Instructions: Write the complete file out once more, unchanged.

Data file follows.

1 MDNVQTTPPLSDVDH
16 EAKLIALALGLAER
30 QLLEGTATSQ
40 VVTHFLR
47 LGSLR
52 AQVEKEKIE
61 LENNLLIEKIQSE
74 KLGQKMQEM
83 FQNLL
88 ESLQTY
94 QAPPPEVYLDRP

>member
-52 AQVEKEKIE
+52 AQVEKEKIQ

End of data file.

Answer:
1 MDNVQTTPPLSDVDH
16 EAKLIALALGLAER
30 QLLEGTATSQ
40 VVTHFLR
47 LGSLR
52 AQVEKEKIE
61 LENNLLIEKIQSE
74 KLGQKMQEM
83 FQNLL
88 ESLQTY
94 QAPPPEVYLDRP

>member
-52 AQVEKEKIE
+52 AQVEKEKIQ